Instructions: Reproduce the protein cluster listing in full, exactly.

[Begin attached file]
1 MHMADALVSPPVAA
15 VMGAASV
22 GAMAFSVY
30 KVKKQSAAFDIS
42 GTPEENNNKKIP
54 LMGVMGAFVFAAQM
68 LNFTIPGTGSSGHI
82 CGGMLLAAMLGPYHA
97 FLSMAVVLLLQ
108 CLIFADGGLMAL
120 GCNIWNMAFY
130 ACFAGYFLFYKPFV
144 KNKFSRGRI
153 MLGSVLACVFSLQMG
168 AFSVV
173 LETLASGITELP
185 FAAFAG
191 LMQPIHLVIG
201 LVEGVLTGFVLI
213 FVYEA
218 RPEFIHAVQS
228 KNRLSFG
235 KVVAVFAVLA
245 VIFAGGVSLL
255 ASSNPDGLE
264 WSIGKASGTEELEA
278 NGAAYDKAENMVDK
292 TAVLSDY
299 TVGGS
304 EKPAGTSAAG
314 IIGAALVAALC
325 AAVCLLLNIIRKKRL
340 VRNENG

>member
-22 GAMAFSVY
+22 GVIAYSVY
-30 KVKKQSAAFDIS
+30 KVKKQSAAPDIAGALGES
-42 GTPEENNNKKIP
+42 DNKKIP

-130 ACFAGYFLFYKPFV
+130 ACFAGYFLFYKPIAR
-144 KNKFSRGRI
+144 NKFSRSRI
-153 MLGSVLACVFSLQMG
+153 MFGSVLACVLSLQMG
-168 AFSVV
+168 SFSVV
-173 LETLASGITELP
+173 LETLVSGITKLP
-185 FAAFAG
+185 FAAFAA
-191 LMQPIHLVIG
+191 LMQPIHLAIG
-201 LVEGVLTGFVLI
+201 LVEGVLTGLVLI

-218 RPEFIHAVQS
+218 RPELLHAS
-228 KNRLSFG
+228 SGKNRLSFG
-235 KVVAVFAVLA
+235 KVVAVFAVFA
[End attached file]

1 MHMADALVSPPVAA
15 VMGAASV
22 GAMAFSVY
30 KVKKQSAAFDIS
42 GTPEENNNKKIP
54 LMGVMGAFVFAAQM
68 LNFTIPGTGSSGHI
82 CGGMLLAAMLGPYHA
97 FLSMAVVLLLQ
108 CLIFADGGLMAL
120 GCNIWNMAFY
130 ACFAGYFLFYKPFV
144 KNKFSRGRI
153 MLGSVLACVFSLQMG
168 AFSVV
173 LETLASGITELP
185 FAAFAG
191 LMQPIHLVIG
201 LVEGVLTGFVLI
213 FVYEA
218 RPEFIHAVQS
228 KNRLSFG
235 KVVAVFAVLA
245 VIFAGGVSLL
255 ASSNPDGLE
264 WSIGKASGTEELEA
278 NGAAYDKAENMVDK
292 TAVLSDY
299 TVGGS
304 EKPAGTSAAG
314 IIGAALVAALC
325 AAVCLLLNIIRKKRL
340 VRNENG

>member
-22 GAMAFSVY
+22 GVIAYSVY
-30 KVKKQSAAFDIS
+30 KVKKQSAAPDIAGALGES
-42 GTPEENNNKKIP
+42 DNKKIP

-130 ACFAGYFLFYKPFV
+130 ACFAGYFLFYKPIAR
-144 KNKFSRGRI
+144 NKFSRSRI
-153 MLGSVLACVFSLQMG
+153 MFGSVLACVLSLQMG
-168 AFSVV
+168 SFSVV
-173 LETLASGITELP
+173 LETLVSGITKLP
-185 FAAFAG
+185 FAAFAA
-191 LMQPIHLVIG
+191 LMQPIHLAIG
-201 LVEGVLTGFVLI
+201 LVEGVLTGLVLI

-218 RPEFIHAVQS
+218 RPELLHAS
-228 KNRLSFG
+228 SGKNRLSFG
-235 KVVAVFAVLA
+235 KVVAVFAVFA